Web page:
Hopf invariant one, part II: cohomology operations and vector fields on spheres

Let’s begin by talking about cohomology operations.

Cohomology Operations

I will state a few definitions and results now, and explain their significance in a bit.

Definition: Let E and F be cohomology theories. A cohomology operation of “type k and degree n” is a natural transformation E^k\to F^{k+n}. A stable cohomology operation of degree n is a collection of homomorphisms \phi_k:E^k\to E^{k+n} of type k and degree n such that the following diagram commutes.

stable-cohomology

Because of Brown representability for ordinary cohomology and the Yoneda lemma, we observe that cohomology operations H^m(-;G)\to H^{m+n}(-; H) are in bijection with elements of H^{m+n}(K(G,m);H). (To expand on this: if F(X)=[X,Y], then natural transformations F\to G are in bijection with elements of G(Y). To see this, consider \alpha:F\to G. Let the corresponding element of G(Y) be \alpha(\mathrm{id}_Y). Given an element x of G(Y), we define \alpha:F\to G via \alpha(f)=f^\ast(x).)

Theorem: Let n\geq 0. There are stable cohomology operations \mathrm{Sq}^n: H^k(X;\mathbf{Z}/2\mathbf{Z})\to H^{k+n}(X;\mathbf{Z}/2\mathbf{Z}) such that:

  1. \mathrm{Sq}^0=1
  2. \mathrm{Sq}^{\deg x}(x)=x^2 and \mathrm{Sq}^n(x)=0 if n>\deg x.
  3. The Cartan formula holds:
    steenrod-1

These are called the Steenrod operations.

The Adem relations hold as can be checked by the reader:

adem-1

if a<2b. Let I=(i_1,i_2,\cdots,i_n) be a sequence of positive integers. Define \mathrm{Sq}^I=\mathrm{Sq}^{i_1}\cdots\mathrm{Sq}^{i_r}. Inspired by the Adem relations, say that I is admissible if i_k\geq 2i_{k+1} for all k. In particular, this means that no Adem relations can be applied.

Theorem: The algebra of stable cohomology operations in \mathbf{Z}/2\mathbf{Z}-cohomology is the quotient of the free associative \mathbf{F}_2-algebra \mathbf{F}_2\{\mathrm{Sq}^i\} by imposing the Adem relations. Equivalently, it is the \mathbf{F}_2-algebra generated by \mathrm{Sq}^I for admissible I. This is called the Steenrod algebra, and is denoted \mathcal{A}.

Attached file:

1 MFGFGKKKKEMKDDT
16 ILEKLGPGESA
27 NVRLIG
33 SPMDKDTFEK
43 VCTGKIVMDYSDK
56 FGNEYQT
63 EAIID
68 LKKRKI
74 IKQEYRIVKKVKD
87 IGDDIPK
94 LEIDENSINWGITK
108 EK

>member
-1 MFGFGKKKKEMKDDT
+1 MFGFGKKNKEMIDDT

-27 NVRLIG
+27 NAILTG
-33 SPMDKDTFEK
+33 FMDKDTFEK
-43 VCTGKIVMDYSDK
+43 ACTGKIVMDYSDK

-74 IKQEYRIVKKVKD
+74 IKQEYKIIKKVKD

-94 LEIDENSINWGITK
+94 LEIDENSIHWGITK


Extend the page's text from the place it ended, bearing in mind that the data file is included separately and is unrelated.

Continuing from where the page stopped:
Say that x\in \mathcal{A} is indecomposable if it cannot be expressed as \sum_i a_i b_i for a_i,b_i having degree lower than that of x. What are the indecomposable elements of the mod 2 Steenrod algebra?

Example: Suppose i=2^n. Then \mathrm{Sq}^i is indecomposable. Let’s write \mathrm{Sq}=\sum_i\mathrm{Sq}^i. The Cartan formulas tell us that \mathrm{Sq} is a homomorphism of graded rings. In particular, \mathrm{Sq}(\alpha^n)=\mathrm{Sq}(\alpha)^n. We know that H^\ast(\mathbf{RP}^\infty;\mathbf{Z}/2\mathbf{Z})=\mathbf{Z}/2\mathbf{Z}[\alpha] where \deg\alpha=1. We compute that \mathrm{Sq}(\alpha)=\mathrm{Sq}^0(\alpha)+\mathrm{Sq}^1(\alpha), because all the higher terms vanish. This is \alpha+\alpha^2, by the characterization of Steenrod squares. In particular, \mathrm{Sq}(\alpha^i)=\mathrm{Sq}(\alpha)^i=(\alpha+\alpha^2)^i. Because i is a power of 2, this is \alpha^i+\alpha^{2i}. What this means is that \mathrm{Sq}^k(\alpha)=0 if 0<k<i, and \mathrm{Sq}^i(\alpha^i)\neq 0. Consequently, \mathrm{Sq}^i can’t be written as a composition of lower degree terms, and thus \mathrm{Sq}^{2^n} is indecomposable.

It turns out:

Proposition: The \mathrm{Sq}^{2^n} are the only indecomposables in \mathcal{A}.

Proof. Consider \mathrm{Sq}^{m+2^n} for 0<m<2^n, so that, in particular, m<2^{n+1}. We want to write \mathrm{Sq}^{m+2^n} as the sum of lower degree terms. This follows from the Adem relations, because: